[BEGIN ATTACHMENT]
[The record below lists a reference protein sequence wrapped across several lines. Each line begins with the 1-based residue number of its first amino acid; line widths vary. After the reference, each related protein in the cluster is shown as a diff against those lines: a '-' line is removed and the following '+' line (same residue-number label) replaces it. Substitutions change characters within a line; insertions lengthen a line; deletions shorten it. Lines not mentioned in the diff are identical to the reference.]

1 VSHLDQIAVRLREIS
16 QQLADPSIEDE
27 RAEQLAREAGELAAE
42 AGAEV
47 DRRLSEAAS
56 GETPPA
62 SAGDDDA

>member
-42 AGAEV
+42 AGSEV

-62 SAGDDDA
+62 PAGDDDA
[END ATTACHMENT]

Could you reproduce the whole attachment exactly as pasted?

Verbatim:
[The record below lists a reference protein sequence wrapped across several lines. Each line begins with the 1-based residue number of its first amino acid; line widths vary. After the reference, each related protein in the cluster is shown as a diff against those lines: a '-' line is removed and the following '+' line (same residue-number label) replaces it. Substitutions change characters within a line; insertions lengthen a line; deletions shorten it. Lines not mentioned in the diff are identical to the reference.]

1 VSHLDQIAVRLREIS
16 QQLADPSIEDE
27 RAEQLAREAGELAAE
42 AGAEV
47 DRRLSEAAS
56 GETPPA
62 SAGDDDA

>member
-42 AGAEV
+42 AGSEV

-62 SAGDDDA
+62 PAGDDDA